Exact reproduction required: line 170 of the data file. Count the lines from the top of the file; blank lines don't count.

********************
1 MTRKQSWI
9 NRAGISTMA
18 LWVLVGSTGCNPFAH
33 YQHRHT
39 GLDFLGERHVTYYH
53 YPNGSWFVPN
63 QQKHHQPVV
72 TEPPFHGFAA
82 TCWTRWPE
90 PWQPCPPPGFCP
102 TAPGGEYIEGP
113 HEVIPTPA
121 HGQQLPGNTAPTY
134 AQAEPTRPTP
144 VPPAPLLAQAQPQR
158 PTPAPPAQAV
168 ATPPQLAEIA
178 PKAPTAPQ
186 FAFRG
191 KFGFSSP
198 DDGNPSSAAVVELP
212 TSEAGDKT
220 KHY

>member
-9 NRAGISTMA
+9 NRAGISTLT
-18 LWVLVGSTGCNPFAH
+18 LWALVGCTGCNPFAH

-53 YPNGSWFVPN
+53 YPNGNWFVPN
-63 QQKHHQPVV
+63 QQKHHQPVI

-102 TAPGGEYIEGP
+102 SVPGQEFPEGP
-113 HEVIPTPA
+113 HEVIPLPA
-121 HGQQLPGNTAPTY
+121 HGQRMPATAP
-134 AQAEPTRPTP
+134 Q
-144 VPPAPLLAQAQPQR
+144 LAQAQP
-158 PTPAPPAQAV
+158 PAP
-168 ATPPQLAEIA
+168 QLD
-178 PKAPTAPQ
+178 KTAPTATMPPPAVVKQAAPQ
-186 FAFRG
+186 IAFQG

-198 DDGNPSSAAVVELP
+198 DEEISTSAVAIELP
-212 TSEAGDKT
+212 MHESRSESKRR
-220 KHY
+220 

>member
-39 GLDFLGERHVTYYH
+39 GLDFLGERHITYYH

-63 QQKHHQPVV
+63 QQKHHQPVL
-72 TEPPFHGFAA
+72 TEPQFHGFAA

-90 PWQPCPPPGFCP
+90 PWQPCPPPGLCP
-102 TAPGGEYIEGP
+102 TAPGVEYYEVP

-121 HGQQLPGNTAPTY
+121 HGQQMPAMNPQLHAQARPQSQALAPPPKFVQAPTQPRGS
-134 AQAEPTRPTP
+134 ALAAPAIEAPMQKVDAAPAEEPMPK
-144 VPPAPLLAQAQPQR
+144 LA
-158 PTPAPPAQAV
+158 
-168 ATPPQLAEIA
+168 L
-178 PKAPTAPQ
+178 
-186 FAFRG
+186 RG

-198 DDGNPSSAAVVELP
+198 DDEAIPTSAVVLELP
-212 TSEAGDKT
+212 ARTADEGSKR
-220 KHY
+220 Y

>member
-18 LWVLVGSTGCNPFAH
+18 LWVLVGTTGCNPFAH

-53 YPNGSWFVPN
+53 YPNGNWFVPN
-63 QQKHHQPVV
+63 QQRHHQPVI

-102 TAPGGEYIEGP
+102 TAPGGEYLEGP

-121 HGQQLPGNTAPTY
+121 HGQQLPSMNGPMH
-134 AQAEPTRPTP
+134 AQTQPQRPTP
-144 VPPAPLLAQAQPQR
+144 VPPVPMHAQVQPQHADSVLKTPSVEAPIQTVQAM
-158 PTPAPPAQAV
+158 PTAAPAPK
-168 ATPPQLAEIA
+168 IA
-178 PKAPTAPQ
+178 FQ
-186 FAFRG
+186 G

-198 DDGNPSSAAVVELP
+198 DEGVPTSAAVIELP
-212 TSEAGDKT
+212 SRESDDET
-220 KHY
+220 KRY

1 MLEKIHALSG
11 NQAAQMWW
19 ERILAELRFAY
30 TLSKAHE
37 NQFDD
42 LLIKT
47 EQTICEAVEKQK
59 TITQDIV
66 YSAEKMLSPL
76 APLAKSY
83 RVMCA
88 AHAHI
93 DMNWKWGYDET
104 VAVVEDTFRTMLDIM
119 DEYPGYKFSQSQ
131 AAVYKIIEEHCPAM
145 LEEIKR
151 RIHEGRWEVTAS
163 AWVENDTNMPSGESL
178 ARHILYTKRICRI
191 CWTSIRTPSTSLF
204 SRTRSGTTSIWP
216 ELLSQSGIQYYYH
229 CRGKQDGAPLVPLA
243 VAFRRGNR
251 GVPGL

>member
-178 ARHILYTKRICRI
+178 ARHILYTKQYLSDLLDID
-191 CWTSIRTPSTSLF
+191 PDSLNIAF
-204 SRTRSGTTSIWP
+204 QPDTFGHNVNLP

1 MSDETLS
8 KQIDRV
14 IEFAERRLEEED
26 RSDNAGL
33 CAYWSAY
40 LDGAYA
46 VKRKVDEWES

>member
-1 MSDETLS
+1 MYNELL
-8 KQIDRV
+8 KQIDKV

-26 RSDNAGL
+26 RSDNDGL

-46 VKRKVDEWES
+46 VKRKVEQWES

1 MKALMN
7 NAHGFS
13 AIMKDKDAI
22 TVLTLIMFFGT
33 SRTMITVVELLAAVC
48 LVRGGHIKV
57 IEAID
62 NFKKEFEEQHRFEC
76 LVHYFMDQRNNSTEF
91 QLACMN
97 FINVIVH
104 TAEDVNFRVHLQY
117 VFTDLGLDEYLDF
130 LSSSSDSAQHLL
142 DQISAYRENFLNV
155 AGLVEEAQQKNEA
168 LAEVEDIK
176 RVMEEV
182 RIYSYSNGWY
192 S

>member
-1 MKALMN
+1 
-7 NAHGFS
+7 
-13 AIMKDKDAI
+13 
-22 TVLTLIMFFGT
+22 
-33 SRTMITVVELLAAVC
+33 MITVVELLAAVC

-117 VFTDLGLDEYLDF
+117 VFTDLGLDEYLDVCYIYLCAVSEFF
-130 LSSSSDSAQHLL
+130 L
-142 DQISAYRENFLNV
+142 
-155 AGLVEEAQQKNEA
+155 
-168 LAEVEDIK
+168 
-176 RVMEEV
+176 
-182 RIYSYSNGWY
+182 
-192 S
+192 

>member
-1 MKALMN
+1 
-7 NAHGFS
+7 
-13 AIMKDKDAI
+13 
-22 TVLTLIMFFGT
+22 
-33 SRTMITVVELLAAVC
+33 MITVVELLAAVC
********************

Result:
33 SRTMITVVELLAAVC